1. I got dibs on Charlie Pickett and the Eggs:Live at the Button.

          1. I don’t think I have those…but I do have Scorpions, Def Leppard, Judas Priest…

        2. I saw Naked Raygun a year or so ago in Chicago. Awesome show. Which reminds me, I think they are playing here again this summer…

          *checks internetz*

          1. I saw Naked Raygun and Big Black numerous times back in the mid-80’s. Raygun is among my favorites, and the songs have a nice libertarian streak running through them.

      3. Once in awhile I still hit the record stores and even see *gulp* young women and teenagers shopping for vinyl. I had a conversation with the store owner, who once told me that day he had sold zero CDs and is only staying afloat because of vinyl sales.

        Back when I was a poor college kid, I only had a collection of some 150 records. Now it’s over 1000 – but slowing. There is, after all, only a small sliver of the music that had been made that I like.

        My initial (early 1980s) interest in records was because it was easy to make a cassette copy – a medium that I had little trust in – for the car or for friends.

        1. I’m glad my ear is unsophisticated enough, that I’m perfectly happy with lossy music.

          I’m still blown away that, instead of the 100 cassette Case Logic bag I lugged around in college (and strangely was never stolen out of my car) can now fit 10X over on a 16 GB thumb drive that’s the size of my thumbnail.

          This is truly a golden age of portable music.

          1. Once I figured out how to use ReplayGain, my unsophisticated ear was happy with lossy digital collections (my one gripe was constantly having to adjust the volume)

          2. I have pictures of me and my roommate’s living room circa 1998 where it’s just wall-to-wall media: CD’s, cassettes, videotapes, DVD’s, books. I just laugh when I see that now.

            1. Those were the days.

              I’ll still cop to a fairly decent DVD/Blu-Ray collection. I haven’t looked at my CDs in years and I’m watching the DVDs less and less.

      4. I think that it’s about owning something “collectible” or interesting if you’re going to even bother with a physical medium for audio recording. I’ve noticed a lot of smaller bands I see only selling vinyl with a code for a digital download.

        1. I just find it pretentious. All I want is the music, people. I am not into “collecting” things.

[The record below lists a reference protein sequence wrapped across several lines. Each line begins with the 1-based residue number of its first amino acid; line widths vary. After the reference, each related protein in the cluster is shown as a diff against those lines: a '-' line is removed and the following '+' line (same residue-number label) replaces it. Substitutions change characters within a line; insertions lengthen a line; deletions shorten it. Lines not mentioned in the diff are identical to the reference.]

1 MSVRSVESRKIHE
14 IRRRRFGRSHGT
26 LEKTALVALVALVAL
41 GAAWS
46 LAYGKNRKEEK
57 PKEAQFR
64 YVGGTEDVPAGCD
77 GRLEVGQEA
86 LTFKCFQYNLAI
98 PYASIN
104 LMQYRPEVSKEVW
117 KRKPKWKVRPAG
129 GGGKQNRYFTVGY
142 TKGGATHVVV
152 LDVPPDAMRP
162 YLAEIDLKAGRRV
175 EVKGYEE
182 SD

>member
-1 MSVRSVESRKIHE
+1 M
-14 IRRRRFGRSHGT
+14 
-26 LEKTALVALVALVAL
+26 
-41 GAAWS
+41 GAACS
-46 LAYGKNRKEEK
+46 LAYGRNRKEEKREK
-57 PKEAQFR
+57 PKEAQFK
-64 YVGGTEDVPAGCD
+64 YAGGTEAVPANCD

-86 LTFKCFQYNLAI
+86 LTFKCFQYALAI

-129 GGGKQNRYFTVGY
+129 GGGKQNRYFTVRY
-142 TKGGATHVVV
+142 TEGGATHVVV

1. I do miss liner notes and lyrics on the back of the album cover or on the record sleeve.

            1. There were a few labels, like 4AD, that had outstanding artwork on the albums.

    4. Is it just hipster fascination


    5. Its hipster fascination.

      While there may be something to analog reproduction (*I* don’t think there is – any benefits are beyond human ability to detect), records don’t cut it. Tons of static just from the medium itself (along with environmental disturbances).

      Short of creating some sort of super-duper strong recording medium, encasing it and the head in a shockproof vacuum chamber (something like and analog hard-drive) you’re going *match* digital repro at best.

      1. Then you’ve never heard a VPI Aries turntable like mine. It easily trounces my SACD player – listening through full-range studio monitor speakers.

        1. but having said that, it’s not a medium that I would recommend to anyone except the hardcore collector or uber-audio geek.

        2. Yes, yes. And I’ll accept your anecdotal evidence as readily as I accept the reports of the efficacy of a eucalyptus and penicillin shot for curing colds (something my Mexican friends swear by – with the shot it takes around 6 days to get over it, without it takes nearly a half-dozen!)

          1. yep – exactly the same. Someone who builds and measure their own gear, listening to a pair of professional speakers used for mixdowns is just making shit up.

            1. It’s been repeatedly demonstrated that in a double blind test, people can’t distinguish digital from analog, and that’s not gonna change no matter how much you wasted on your fancy placebo speakers.

              1. actually one should be able to hear the differences – based on the inadequacies of analog and not to mention the higher noise floor.

                And if you don’t know anything about the requirements of real studio monitors, then you shouldn’t delve into an area that you know nothing about. Speakers, by their very nature, are the easiest to tell the differences between. No matter what the cost -most of them grossly distort -and can’t even pass a square wave – some just do it better than others.

                1. Yes better speakers make better sound, up to a point. But a lot of people get obsessed far beyond that point, especially since there’s a ceiling in that you’re ultimately limited by the quality of the microphone that was used on the other end of the recording chain.

                2. Part of the reason people can’t tell the difference is because most labels don’t take advantage of the dynamic range of CD/digital – they just compress to the point of absurdity.

    6. Is it just hipster fascination or is there something deeper there?


      Like Obama, to be clear, a large portion of it is hipster fascination.

      However, there is merit to the argument that the vinyl gives a warmer sound. Plus, there is actually something comforting about the hisses, pops and crackles of vinyl playback. Please take note of how much music that does sampling ACTUALLY ADDS IN THE HISSES AND POPS OF THE VINYL PLAYBACK.